It’s no exaggeration to say that Crime and Punishment is one of the most staggering achievements in all of literature. I don’t think I can possibly say anything new about C&P which hasn’t been said before, but I will try and express my own thoughts about the book. What I found particularly fascinating was the book as a modern philosophical (and psychological) representation of the story of Cain and Abel.
It’s no spoiler to tell that Dostoevsky’s masterpiece novel focuses on the brooding, maddened, profound character of Raskolnikov, fiction’s most famous axe-murderer. What’s so powerful about Dostoevsky’s intense character study is that, against a backdrop of the emergence of more nihilistic philosophies such as Nietzsche’s critique of Catholicism (wrongly taken by many to be an excoriation, when in fact it was in fact a warning for it to get its act together, and boy was he right) which themselves grew from the seeds of Marxism and Darwinism, he builds up Raskolnikov’s reasoning for committing his infernal acts of violence and murder upon foundations of iron.
The first act of the book leads up to the murder, but is in fact building, brick by brick in Raskolnikov’s head, the justifications and reasons for committing such an act. For Raskolnikov, there are several good reasons for ridding the world of the scraping, grasping, Scrooge-like old pawnbroker woman: it would enable him to rob her and pay his way through law school, which in turn would free his sister from a loveless marriage to a rich but conceited suitor, it would liberate the old woman’s retarded little sister, whom she beats and essentially enslaves. These are Raskolnikov’s practical reasons, but Dostoevsky does not rest there; he also allows Raskolnikov to construct a moral and philosophical argument; he argues that great men, truly great men who have the ability to change the world, find themselves in a position where they have to break free from the paradigms that hold the world in check, because to do so and check their own greatness would itself be an unethical act, and potentially hold back the advancement of civilisation as we know it. That some men must remould thought around what is ethical and what is permissible – and not for anybody, but only for the very greatest of individuals. When this argument is held up against figures such as Marx, bubbling away in the background, Raskolnikov’s reasoning becomes very powerful indeed.
And yet. After committing the crime, we are witnesses to the punishment. Truly, the worst thing in the world is to realise what you have done. And slowly, creepingly, maddeningly, the realisation of what he has done assaults Raskolnikov through dreams, fevers and madness, exhausting him with guilt and distress. He is become Cain, who ran and hid from God after murdering his brother. When God says, “your seed will be punished for seven generations” (I’m paraphrasing), Cain replies, “my punishment is worse than I can bear.” This is what has happened with Raskolnikov. He is consumed by his grievous sin, and the punishment for it is of his own making. What’s interesting about the Cain and Abel story is that we are all partly Cain and partly Abel, and the story represents which part of us do we want to win in our own internal conflicts; the one who makes sacrifices and gets rewarded, or the embittered, impulsive part that destroys the better part of us. Which is exactly what happens with Raskolnikov: he destroys the better part of himself through his actions and agency in the world, and is thus cast into a hell of his own making, and he drags down all the people around him through his dire actions.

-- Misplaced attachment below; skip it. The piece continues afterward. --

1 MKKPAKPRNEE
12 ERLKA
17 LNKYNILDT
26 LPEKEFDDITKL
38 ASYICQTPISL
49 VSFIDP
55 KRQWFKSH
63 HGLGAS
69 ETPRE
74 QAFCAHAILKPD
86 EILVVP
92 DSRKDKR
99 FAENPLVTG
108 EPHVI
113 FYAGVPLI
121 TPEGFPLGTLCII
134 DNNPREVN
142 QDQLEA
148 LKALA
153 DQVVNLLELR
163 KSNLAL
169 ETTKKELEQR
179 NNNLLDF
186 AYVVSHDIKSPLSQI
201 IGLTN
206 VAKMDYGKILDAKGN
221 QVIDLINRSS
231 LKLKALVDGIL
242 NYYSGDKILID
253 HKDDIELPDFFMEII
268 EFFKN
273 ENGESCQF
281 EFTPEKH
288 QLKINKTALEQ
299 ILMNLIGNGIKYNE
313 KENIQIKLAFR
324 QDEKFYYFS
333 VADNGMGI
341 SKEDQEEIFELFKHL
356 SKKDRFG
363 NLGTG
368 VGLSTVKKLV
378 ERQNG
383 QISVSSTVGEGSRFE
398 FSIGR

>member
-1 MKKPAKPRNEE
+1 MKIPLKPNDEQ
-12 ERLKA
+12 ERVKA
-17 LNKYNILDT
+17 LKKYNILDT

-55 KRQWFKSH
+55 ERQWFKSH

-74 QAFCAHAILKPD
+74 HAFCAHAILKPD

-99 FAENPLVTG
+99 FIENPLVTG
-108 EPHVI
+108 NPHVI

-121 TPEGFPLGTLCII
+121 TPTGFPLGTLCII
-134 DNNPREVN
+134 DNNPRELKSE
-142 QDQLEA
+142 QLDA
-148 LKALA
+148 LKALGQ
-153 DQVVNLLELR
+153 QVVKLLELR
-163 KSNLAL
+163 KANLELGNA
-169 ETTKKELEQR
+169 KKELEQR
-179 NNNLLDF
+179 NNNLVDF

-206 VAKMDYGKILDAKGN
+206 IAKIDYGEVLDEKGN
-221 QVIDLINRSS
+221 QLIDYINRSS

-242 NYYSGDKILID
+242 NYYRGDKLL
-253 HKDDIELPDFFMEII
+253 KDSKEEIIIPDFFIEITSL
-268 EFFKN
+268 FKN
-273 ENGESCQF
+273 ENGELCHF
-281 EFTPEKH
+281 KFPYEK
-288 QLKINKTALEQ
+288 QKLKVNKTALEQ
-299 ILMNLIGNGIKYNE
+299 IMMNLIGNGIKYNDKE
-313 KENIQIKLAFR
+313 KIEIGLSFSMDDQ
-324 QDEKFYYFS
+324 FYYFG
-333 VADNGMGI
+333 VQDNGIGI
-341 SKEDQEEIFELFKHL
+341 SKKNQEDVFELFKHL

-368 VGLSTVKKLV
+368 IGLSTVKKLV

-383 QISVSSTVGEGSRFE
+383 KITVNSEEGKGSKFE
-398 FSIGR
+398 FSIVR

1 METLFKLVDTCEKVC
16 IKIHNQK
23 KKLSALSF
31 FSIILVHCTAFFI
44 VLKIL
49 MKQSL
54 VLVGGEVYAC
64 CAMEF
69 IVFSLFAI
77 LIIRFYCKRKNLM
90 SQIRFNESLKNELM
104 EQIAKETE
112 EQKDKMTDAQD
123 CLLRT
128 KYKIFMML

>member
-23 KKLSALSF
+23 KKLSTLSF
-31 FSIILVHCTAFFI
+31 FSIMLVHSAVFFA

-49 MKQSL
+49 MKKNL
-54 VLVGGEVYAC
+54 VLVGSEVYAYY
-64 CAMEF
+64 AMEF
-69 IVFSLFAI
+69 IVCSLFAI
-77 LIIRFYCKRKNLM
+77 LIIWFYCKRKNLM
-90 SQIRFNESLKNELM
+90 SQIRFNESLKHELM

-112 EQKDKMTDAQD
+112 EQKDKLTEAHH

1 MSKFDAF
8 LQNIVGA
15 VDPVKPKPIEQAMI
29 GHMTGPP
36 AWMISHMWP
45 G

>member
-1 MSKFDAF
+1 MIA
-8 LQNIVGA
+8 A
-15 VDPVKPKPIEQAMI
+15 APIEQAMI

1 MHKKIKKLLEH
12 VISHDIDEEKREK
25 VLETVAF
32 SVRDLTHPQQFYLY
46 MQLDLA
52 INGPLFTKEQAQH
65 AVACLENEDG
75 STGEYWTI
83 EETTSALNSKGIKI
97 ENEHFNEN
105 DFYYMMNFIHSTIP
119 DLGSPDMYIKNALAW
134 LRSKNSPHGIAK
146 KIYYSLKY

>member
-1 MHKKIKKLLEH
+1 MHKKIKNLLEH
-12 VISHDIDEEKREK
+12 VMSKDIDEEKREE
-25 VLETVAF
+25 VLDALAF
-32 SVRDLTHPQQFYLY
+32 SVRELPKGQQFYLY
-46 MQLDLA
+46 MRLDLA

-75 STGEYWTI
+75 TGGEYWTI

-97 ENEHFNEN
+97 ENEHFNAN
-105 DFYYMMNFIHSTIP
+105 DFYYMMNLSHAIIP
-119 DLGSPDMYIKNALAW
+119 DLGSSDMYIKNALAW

The supporting characters are no less well constructed. I won’t go into all of them here, but Svidrigailov, Doumia and Katia are all wonderful characters in their own right. However, special attention ought to be paid to Razhumikin, Raskolnikov’s great friend. Razhumikin is loyal, passionate, strong, and has a strong sense of what is morally right, and stands up for an individual’s means to assert himself in the world – he is, then, a classical foil to Raskolnikov’s nihilism. But he can also be read as Abel to Raskolnikov’s Cain; he is the better part of Raskolnikov; he uses his philosophical skills to construct ethical frameworks of hope and aspiration; he works hard, he champions the individual over the collective, and he tries with all his heart to help his dearest friend and his family, even in direst need. And, at the end, when Raskolnikov faces his fate alone, Razhumikin has also been broken by the knowledge of his brother’s sin.
I’ve said more than I intended. But I was compelled to do so. No book has exhilarated me this much since I read The Name Of The Rose for the first time, and I feel that it is one of the most devastating philosophical takedowns of the brutal idea that the “ends justify the means”. Like 1984, Crime and Punishment is a book that everyone should read.